Study Guide - Exam Preparation
The Purpose of exams
Types Of Exams
- The fortnightly test
This type of exam is carried out every two to three weeks as a means of preventing you from falling behind in the workload. The purpose of this type of exam is to enable you to consolidate and understand your work before you begin subsequent topics. This type of exam is usually undertaken within a half-hour time period. Normally marks awarded will not count to any unit or module result.
- The exam component
This type of exam actually counts towards the final mark that you receive in a particular , generally 5 to 10% of the final mark, in some cases more. An exam of this nature requires knowledge of much more material than that of the fortnightly test, and thus requires more preparation. An exam of this type may last between one or two hours, but it may last longer than this depending on the number and size of topics covered.
- The final exam
This type of exam is undertaken as a means of assessing your progress throughout a whole or even . The final exam must be taken seriously, and revision for such an exam will need preparation. Such an exam can last anything from two to five hours long, with break intervals in between in the case of some long exams.
The Purpose of Revision
Planning your revision
You should then think about locating all your notes together along with any books that you will need to look through. You should also gather past papers or questions from the last 2-3 years. This will allow you to see which topics in your syllabus come up frequently, and which come up rarely. You should now be able to identify topic areas in your syllabus that should be revised first. Prioritising your topics in this way will make much more clear and concise in your own mind because you will know what you have to do.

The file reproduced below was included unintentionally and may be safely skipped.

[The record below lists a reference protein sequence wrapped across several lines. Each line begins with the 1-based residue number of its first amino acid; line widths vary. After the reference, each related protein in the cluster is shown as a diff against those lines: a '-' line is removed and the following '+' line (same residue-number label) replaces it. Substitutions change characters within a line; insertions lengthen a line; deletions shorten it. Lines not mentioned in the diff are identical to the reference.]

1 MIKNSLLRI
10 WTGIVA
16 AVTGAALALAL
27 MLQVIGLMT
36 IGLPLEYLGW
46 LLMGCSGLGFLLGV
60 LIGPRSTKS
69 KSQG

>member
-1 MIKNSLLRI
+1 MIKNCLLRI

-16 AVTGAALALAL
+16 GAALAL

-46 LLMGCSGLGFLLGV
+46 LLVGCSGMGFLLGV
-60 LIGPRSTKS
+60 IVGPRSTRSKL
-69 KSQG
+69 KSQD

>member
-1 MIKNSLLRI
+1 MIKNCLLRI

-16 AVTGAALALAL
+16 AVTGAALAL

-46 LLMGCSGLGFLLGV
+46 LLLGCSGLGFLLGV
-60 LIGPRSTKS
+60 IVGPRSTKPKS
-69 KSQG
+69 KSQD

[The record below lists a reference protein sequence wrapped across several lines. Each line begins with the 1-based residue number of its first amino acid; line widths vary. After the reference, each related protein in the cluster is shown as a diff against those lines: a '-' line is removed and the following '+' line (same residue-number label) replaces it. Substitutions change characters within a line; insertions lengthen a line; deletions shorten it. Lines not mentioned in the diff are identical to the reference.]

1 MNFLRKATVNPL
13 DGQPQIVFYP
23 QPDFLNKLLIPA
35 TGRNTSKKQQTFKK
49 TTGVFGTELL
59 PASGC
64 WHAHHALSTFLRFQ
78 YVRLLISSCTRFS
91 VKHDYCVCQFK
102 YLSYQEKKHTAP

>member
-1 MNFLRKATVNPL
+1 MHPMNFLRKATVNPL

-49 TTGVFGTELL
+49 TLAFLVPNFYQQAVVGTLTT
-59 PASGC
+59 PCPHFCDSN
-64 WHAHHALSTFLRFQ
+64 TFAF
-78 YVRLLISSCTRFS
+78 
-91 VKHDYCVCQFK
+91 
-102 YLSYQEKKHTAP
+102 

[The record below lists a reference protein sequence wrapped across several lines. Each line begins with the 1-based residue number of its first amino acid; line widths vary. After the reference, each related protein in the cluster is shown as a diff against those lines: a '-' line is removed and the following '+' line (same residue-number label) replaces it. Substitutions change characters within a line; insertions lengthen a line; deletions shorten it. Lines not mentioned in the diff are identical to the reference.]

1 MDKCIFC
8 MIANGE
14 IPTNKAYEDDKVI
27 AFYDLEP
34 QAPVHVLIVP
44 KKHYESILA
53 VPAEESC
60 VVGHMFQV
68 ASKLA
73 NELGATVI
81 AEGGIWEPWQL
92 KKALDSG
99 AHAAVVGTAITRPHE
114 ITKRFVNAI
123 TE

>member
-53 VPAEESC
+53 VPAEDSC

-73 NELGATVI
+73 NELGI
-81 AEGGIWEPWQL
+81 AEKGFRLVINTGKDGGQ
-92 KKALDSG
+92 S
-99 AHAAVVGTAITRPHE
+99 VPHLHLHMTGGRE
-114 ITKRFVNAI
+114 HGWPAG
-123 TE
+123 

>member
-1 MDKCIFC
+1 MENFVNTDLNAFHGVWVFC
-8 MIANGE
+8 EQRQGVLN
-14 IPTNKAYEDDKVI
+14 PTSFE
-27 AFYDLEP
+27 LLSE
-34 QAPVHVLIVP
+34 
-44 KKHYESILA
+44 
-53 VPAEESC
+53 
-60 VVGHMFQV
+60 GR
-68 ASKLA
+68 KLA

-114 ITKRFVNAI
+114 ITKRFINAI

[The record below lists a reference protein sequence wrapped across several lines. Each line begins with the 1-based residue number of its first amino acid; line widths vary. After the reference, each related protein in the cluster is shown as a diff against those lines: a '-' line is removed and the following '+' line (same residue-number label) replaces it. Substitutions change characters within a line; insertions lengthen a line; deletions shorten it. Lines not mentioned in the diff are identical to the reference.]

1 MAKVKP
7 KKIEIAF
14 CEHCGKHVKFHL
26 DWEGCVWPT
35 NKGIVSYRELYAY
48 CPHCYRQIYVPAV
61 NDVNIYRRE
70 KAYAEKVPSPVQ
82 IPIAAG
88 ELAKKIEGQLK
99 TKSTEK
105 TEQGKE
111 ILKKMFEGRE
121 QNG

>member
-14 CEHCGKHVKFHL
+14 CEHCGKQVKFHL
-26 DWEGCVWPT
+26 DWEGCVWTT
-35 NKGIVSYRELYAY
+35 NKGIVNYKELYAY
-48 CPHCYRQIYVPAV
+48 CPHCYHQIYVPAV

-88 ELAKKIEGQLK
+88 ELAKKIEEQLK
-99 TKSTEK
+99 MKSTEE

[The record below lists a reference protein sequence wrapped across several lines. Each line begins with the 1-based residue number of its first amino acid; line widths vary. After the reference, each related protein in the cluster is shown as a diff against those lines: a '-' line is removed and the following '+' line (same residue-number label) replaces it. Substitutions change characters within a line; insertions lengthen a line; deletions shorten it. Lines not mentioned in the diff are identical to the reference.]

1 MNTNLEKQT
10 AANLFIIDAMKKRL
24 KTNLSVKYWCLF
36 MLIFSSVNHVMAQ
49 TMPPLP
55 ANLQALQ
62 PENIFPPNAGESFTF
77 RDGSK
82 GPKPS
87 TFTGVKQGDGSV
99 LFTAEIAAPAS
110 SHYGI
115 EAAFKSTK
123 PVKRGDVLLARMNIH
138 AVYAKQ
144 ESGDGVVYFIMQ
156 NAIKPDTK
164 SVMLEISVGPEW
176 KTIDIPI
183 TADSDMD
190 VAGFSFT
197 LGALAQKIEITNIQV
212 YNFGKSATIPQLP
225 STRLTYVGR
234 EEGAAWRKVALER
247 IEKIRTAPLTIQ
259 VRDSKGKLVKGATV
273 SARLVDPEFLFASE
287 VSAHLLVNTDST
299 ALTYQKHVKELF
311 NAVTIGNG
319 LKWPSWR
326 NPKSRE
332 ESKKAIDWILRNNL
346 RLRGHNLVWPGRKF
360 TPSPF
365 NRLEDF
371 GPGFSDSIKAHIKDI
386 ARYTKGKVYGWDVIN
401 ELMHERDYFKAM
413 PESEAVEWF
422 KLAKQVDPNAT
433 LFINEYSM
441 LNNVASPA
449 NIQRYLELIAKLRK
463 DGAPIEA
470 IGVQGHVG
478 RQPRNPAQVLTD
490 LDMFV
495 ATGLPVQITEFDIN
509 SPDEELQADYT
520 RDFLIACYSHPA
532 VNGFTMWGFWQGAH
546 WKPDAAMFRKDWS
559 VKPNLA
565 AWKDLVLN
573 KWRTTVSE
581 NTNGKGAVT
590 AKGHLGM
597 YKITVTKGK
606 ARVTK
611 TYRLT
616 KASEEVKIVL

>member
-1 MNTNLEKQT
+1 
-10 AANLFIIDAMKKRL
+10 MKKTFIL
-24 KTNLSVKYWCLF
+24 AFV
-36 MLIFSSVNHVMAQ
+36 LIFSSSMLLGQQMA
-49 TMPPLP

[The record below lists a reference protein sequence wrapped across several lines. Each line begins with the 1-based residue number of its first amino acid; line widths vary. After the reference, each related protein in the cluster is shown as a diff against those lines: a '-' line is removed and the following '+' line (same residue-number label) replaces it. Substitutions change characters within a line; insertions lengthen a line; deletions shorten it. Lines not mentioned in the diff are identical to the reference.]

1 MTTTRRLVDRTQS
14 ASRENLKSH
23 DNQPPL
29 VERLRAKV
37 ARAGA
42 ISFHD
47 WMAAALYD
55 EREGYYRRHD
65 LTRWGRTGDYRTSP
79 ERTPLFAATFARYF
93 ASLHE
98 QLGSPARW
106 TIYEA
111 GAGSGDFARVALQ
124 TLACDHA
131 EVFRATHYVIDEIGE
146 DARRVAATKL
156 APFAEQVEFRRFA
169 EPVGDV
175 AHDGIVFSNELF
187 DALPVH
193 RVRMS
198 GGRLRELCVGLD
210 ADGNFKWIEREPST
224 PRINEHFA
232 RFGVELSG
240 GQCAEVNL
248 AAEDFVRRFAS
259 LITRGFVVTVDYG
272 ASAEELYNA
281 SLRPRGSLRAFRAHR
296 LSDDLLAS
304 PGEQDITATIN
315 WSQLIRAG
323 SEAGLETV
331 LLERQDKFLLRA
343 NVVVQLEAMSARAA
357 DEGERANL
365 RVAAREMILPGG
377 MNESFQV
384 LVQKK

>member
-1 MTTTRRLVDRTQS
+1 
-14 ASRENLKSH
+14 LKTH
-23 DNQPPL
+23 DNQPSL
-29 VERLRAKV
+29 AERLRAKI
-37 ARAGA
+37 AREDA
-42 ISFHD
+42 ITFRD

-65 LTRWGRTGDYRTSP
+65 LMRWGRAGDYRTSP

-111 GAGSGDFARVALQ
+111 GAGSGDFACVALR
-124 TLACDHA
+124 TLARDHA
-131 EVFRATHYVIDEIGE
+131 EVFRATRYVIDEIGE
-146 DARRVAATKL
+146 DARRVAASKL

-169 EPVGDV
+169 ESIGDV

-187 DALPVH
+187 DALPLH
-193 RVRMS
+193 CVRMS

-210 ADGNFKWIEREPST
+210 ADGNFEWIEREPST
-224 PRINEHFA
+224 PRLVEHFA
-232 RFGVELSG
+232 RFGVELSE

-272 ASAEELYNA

Next, you should make a . First decide at what times you work best and plan to work most during those times. For example some students find it easier to start early in the morning, on the other hand some students prefer to start in the afternoon. Whatever you decide, you must consider sleep by starting and finishing revision in away that allows for at least six hours sleep. In addition to considering sleep when making your revision timetable you should also consider your job if you have one, this needs to be thought out carefully otherwise you can become very tired as well as stressed out if you attempt to push yourself too far.